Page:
Music videos return to UK version of YouTube after agreement with PRS

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Thursday, September 3, 2009

Google has reached an agreement with the United Kingdom's PRS, which represents songwriters and composers, over the use of their members' material on video sharing website YouTube.

The YouTube logo.

In March of this year, thousands of videos were deleted from YouTube after negotiations with the PRS for Music over licensing had failed. Google has now resolved the long-running dispute over revenues by paying an undisclosed lump sum to PRS, which has been backdated until January 2009 and will last until June 2012.

Adam Shaw, PRS managing director for broadcast and online, said, "essentially we have created a framework for the YouTube platform playing music moving forward. We have 60,000 song-writer and composer members and many of them don't earn very much money at all - 90% of them earn less then £5,000 a year. The money we receive is really their living."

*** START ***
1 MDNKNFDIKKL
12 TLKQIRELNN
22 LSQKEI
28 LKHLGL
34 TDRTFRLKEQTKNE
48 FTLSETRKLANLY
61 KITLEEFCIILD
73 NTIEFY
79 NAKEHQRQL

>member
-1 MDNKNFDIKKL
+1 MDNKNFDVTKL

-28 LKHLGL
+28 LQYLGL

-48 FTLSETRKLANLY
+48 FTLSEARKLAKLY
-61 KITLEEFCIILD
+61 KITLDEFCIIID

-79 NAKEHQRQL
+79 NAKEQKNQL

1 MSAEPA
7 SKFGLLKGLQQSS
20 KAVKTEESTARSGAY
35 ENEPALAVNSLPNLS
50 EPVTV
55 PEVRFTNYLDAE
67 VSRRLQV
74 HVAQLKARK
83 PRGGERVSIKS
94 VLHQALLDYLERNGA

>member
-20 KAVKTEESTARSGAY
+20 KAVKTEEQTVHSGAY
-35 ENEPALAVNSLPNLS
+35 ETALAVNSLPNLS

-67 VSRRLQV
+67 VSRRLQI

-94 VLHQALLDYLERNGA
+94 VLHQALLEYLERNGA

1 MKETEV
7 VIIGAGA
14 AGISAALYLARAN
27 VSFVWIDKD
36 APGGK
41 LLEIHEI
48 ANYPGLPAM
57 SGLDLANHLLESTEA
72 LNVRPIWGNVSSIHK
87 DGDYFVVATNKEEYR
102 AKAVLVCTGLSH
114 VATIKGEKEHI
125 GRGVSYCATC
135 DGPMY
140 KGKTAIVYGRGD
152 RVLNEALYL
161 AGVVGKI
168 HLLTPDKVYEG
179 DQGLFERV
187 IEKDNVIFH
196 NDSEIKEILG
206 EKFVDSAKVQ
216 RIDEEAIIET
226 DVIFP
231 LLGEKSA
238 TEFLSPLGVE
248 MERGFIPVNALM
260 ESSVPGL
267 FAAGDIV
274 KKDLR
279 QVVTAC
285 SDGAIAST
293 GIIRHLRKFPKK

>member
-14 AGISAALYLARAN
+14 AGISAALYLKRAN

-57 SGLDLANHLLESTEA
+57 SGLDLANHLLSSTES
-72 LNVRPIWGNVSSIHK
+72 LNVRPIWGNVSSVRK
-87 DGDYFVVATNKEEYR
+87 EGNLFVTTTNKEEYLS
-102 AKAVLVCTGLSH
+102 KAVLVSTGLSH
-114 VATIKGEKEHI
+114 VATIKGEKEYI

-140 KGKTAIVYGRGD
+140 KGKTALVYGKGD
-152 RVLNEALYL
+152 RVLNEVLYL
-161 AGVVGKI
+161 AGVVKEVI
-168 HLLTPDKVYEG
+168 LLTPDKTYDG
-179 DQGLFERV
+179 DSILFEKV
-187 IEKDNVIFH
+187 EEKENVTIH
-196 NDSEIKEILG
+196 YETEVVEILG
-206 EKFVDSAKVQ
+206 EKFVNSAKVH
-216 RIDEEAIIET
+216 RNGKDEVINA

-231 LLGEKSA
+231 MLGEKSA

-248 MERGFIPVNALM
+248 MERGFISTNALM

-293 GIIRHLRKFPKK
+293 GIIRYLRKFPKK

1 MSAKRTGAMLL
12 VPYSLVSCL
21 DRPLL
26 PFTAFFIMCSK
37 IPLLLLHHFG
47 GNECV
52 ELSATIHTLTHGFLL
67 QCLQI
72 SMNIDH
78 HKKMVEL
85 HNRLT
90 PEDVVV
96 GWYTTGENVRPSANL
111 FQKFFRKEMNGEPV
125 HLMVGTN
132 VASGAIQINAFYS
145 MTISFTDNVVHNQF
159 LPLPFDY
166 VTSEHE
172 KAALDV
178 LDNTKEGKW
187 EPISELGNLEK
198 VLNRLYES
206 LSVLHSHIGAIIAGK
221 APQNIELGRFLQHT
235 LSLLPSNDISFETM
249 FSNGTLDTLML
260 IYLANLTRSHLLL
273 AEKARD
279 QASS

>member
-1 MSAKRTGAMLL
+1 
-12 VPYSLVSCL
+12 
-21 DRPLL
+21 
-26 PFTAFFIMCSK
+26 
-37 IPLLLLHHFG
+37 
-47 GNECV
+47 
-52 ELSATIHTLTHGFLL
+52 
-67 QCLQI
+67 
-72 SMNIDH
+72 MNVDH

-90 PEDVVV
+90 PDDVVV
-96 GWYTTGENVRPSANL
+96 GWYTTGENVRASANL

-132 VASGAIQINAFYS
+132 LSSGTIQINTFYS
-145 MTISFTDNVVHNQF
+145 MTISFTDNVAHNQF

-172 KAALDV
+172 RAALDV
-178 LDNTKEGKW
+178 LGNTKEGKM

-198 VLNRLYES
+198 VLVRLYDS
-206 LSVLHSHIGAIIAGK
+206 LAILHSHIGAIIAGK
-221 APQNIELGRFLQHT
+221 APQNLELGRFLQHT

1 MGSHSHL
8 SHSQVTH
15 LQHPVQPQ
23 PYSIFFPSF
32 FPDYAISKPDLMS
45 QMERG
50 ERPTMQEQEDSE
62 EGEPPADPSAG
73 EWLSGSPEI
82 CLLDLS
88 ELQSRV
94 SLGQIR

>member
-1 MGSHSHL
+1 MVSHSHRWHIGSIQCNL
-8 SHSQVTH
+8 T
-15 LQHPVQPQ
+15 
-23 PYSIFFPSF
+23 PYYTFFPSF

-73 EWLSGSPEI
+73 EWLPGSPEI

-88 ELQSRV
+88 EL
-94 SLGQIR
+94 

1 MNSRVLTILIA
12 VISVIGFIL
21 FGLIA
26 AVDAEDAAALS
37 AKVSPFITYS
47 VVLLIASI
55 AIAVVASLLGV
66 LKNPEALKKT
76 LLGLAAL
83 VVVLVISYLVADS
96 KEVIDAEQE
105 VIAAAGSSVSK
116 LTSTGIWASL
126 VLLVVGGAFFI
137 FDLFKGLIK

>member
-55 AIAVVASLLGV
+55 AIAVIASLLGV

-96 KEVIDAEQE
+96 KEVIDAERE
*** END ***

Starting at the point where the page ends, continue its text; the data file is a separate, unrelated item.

A spokesperson for PRS for Music told BBC News that, "it is a lump sum deal which seems to work for YouTube's business model and offers recompense for our 60,000 members. We can be friends again."

YouTube's director of video partnerships, Patrick Walker, said that at the time PRS wanted too much money and that the site would lose money whenever someone played a video. Walker said the reason behind the earlier decision was that YouTube would not make enough profit from advertisers to pay for the licenses.

"Both sides feel comfortable the arrangement reached will benefit those involved," Walker said.

"The music videos are an extremely popular part of YouTube and this deal doesn't only cover the music videos but also music included in TV programmes like The X Factor and also for the inclusion of music in user videos as well," added Walker as quoted by the BBC.

YouTube states that "The videos which had been removed will come back over the next few days."